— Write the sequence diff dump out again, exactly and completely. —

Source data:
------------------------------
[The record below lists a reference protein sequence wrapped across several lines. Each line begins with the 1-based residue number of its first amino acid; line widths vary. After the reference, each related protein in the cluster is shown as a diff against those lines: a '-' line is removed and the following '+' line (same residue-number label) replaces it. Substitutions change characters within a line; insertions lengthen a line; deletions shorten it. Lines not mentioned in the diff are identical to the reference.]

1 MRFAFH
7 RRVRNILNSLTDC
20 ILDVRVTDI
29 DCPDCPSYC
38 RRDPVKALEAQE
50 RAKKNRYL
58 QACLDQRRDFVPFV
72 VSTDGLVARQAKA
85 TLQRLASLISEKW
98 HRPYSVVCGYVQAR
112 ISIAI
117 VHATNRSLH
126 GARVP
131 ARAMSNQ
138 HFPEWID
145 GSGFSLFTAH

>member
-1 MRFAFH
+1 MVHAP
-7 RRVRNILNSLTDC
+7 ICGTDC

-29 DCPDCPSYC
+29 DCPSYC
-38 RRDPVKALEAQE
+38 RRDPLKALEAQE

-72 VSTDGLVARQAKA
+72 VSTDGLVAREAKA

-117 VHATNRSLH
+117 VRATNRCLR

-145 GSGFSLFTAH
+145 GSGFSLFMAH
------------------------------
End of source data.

[The record below lists a reference protein sequence wrapped across several lines. Each line begins with the 1-based residue number of its first amino acid; line widths vary. After the reference, each related protein in the cluster is shown as a diff against those lines: a '-' line is removed and the following '+' line (same residue-number label) replaces it. Substitutions change characters within a line; insertions lengthen a line; deletions shorten it. Lines not mentioned in the diff are identical to the reference.]

1 MRFAFH
7 RRVRNILNSLTDC
20 ILDVRVTDI
29 DCPDCPSYC
38 RRDPVKALEAQE
50 RAKKNRYL
58 QACLDQRRDFVPFV
72 VSTDGLVARQAKA
85 TLQRLASLISEKW
98 HRPYSVVCGYVQAR
112 ISIAI
117 VHATNRSLH
126 GARVP
131 ARAMSNQ
138 HFPEWID
145 GSGFSLFTAH

>member
-1 MRFAFH
+1 MVHAP
-7 RRVRNILNSLTDC
+7 ICGTDC

-29 DCPDCPSYC
+29 DCPSYC
-38 RRDPVKALEAQE
+38 RRDPLKALEAQE

-72 VSTDGLVARQAKA
+72 VSTDGLVAREAKA

-117 VHATNRSLH
+117 VRATNRCLR

-145 GSGFSLFTAH
+145 GSGFSLFMAH